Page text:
Crisp, light and refreshing. Delicately simple yet with perfectly balanced complexity of flavours. For an even better Daiquiri: In place of sugar syrup,
This is my go-to Dry Martini, although I arrive at the same 5:1 ratio with a generous 75ml (2½oz) gin to 15ml (½oz) dry vermouth. I chose a 5:1 ratio
Traditionally made with equal parts gin, Green Chartreuse, maraschino liqueur, and lime juice but, like like many others, (when using a 40%-43% alc./vol.
This is how we prefer our margaritas to be served. Tangy citrus and tequila with a hint of balancing sweetness and a faint salty undertone. We also prefer
Medium dry, rounded and superbly complex. Your choice of genever will make or break this fabulous cocktail - choose with care. I prefer a combination of
Glowing red, the Negroni manages to be both sophisticated and simple at the same time and is definitely for a grown-up palate - for many it's simply too
Subtly boozy, honeyed and herbal.
This long refreshing fruity cocktail mimics the characteristics of a Pimm's Cup but with the punch and fullness flavour, reminiscent of distant decades
An aromatic, dry blend. Modern bartending convention would suggest that this drink should be stirred. However, it's much better shaken. Go easy with the
A smokin' Margarita. Depending on your palate, you may want to vary the amount of agave syrup – from 2.5ml or even no agave syrup for dry palates to
Bone dry - a superbly cleansing Martini. Through experimentation we have found that 15:1 Martinis are better shaken rather than stirred. Conversely 3:1
A Whisky Sour with honey richness, subtle smoke and enlivening ginger spice.
To quote a long time Californian and frequent visitor to America's Southwest, this recipe is a classic Margarita but with a few tweaks. Usually a silver/blanco
A spirituous aperitivo-style cocktail, or an after-dinner sipper, which can be made with numerous different sweet vermouths or indeed a vermouth amaro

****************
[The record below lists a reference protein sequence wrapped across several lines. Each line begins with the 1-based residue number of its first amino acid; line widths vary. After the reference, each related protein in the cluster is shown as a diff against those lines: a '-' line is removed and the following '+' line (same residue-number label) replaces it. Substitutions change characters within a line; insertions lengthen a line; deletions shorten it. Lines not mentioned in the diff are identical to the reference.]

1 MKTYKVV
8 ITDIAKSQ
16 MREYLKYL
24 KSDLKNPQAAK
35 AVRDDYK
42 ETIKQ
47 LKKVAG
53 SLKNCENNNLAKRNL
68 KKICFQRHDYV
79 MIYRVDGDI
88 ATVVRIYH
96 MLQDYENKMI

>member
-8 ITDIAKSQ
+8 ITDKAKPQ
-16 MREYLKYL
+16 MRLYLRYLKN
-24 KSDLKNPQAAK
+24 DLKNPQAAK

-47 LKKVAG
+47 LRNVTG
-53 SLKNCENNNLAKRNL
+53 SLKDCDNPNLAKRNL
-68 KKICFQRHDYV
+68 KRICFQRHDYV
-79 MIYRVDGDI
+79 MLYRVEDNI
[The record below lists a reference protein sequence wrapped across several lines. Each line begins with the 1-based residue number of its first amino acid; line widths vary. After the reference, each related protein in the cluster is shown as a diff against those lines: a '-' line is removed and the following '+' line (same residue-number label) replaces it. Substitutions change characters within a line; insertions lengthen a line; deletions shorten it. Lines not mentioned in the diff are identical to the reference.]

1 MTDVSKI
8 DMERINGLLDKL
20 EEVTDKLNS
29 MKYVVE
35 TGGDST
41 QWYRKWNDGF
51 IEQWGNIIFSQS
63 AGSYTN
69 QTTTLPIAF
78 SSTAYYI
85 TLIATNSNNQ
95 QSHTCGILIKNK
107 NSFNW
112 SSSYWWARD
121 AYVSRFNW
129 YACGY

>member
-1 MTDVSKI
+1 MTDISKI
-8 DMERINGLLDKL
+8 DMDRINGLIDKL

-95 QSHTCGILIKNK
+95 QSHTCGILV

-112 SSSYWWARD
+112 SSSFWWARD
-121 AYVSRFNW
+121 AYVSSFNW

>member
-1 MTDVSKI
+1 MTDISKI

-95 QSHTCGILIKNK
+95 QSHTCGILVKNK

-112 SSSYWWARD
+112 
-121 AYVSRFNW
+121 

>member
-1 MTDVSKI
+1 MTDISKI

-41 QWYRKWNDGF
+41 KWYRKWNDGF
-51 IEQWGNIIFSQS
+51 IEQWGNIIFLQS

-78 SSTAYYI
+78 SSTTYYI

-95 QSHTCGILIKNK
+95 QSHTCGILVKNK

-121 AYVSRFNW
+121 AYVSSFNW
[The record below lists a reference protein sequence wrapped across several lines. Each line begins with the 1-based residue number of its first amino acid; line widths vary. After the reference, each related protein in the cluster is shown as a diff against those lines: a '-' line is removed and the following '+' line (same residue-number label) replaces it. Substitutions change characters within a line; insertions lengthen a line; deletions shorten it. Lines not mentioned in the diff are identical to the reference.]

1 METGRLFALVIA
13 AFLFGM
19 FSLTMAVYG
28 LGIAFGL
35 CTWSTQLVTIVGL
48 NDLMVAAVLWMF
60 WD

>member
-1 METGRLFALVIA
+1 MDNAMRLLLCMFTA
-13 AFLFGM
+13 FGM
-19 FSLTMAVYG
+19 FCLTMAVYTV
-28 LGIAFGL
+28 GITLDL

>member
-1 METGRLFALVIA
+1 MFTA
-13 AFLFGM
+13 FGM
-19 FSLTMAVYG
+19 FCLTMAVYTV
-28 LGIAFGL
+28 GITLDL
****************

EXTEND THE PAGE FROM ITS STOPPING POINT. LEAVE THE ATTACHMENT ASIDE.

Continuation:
Lightly or well-aged rum invigorated with dry champagne, freshened by a touch of lime and balanced by honeyed richness. Described by some as being a rum-based
I do like a shaken Dry Martini! Sorry, I should say Bradford. For some a shaken martini is blasphemous but the aeration generated by the more vigorous
The success or failure of this tangy drink is partly reliant on the quality of marmalade used. For ease of use, choose fine cut or even no peel/shredless
If you are European or in North America you're probably used to this drink being served with crushed ice, but until you have tried it with small cubes
The equal parts Blood and Sand (scotch, cherry brandy, sweet vermouth, and orange juice) formula from the 1930 The Savoy Cocktail Book is the accepted
Your choice of honey and indeed rum will greatly affect the flavour, and indeed the success of the finished cocktail. More flavoursome honey demands a
A hint of agave syrup sweetness and dilution from the stirred ice knocks back the spirit's fire while opening and releasing agave flavours. (If you don't
The bitters play a crucial role in the balance of this after-dinner brandy and pineapple cocktail.
Rum and vermouth combine harmoniously in this delicate and subtly citrus fresh cocktail.
Likened to a Vodka & Red Bull for the discerning, the caffeine-loaded Espresso Martini consists of generous shots of vodka and espresso with coffee liqueur.
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